A study conducted in Japan has identified a receptor on heart cells that may be involved in chronic heart failure.
The researchers hope their research might pave the way for better, more effective treatment.
Chronic heart failure is a condition in which the heart no longer pumps blood as efficiently as it should.
It can develop due to a number of conditions, such as high blood pressure, diabetes, or coronary heart disease (in which the arteries of the heart are narrowed).
As chronic heart failure progresses over time, the heart attempts to compensate for the damage in a number of ways – by growing larger, for example.
However, the heart gradually loses the battle, and, eventually, it is no longer able to pump enough oxygen-rich blood around the body.
According to the Centers for Disease Control and Prevention (CDC), people in the United States have heart failure. One in nine deaths in 2009 had heart failure as a contributing cause.
Globally, an estimated 20 million people are affected.
Among the risk factors for heart failure are diabetes and obesity. As the prevalence of both of these conditions steadily rises across the U.S., heart failure cases are likely to follow suit.
A study carried out at Nagoya University School of Medicine in Japan looked at the influence of specific receptors on the surface of heart cells.
The results were published today in The Journal of Experimental Medicine.
Heart failure and Crhr2
Headed up by Mikito Takefuji, the research team was particularly interested in a signaling protein called corticotropin releasing hormone receptor 2 (Crhr2).
This receptor is found on the surface of heart muscle cells, or cardiomyocytes.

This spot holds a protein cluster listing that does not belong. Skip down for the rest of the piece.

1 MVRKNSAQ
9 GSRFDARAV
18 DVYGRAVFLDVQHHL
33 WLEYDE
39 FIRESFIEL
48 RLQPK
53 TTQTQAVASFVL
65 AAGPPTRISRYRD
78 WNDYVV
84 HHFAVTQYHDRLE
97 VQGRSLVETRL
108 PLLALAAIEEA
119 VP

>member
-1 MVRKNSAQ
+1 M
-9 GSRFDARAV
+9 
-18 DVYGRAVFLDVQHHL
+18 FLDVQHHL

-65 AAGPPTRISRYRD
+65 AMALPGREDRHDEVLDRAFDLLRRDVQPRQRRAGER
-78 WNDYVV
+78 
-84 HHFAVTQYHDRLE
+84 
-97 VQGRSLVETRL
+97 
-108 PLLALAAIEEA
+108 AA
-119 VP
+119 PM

The researchers showed that levels of Crhr2 in both mice and humans with heart failure.
Crhr2 is a G protein-coupled receptor. Part of a large family of receptors, they come in a variety of forms and are found on the membranes of many cell types.
They detect specific molecules outside of the cell and then trigger activity within the cell, allowing external signals to influence cellular activity.
In the case of Crhr2, a molecule called urocortin 2 (Ucn2) activates the receptor and alters cardiomyocyte function.
Earlier studies have shown that when Crhr2 is triggered by Ucn2, signal pathways are switched on that result in the expression of genes that can impair heart function.
Infusion of Ucn2 in healthy humans to increase a number of cardiac measures, including output, heart rate, and left ventricle ejection fraction (that is, how much blood the left ventricle pumps out).
These changes, it is thought, are an attempt by the heart to compensate for the failing organ.
The future of heart failure medication
In the current experiment, the researchers wanted to understand what might happen if the activity between Ucn2 and Crhr2 was minimized, including whether it could impact heart health.
They found that mice with no Crhr2 were protected against the effects of Ucn2 and “were resistant to developing heart failure.”
Similarly, when the team used a molecule that inhibits Crhr2’s action, cardiac function was maintained, and damage to the heart was minimized.
“Our results suggest that constitutive Crhr2 activation causes cardiac dysfunction and that Crhr2 blockade could be a promising therapeutic strategy for patients with chronic heart failure,” said Takefuji.
G protein-coupled receptors are a well-researched family of receptors and are relatively easy to target with drugs – so much so, that a range of potential drugs already exist.
In fact, an estimated of all prescription pharmaceuticals currently target G protein-coupled receptors.
Although there are medications that help to treat heart failure, there is no cure. Around half of patients with chronic heart failure die within five years of their diagnosis.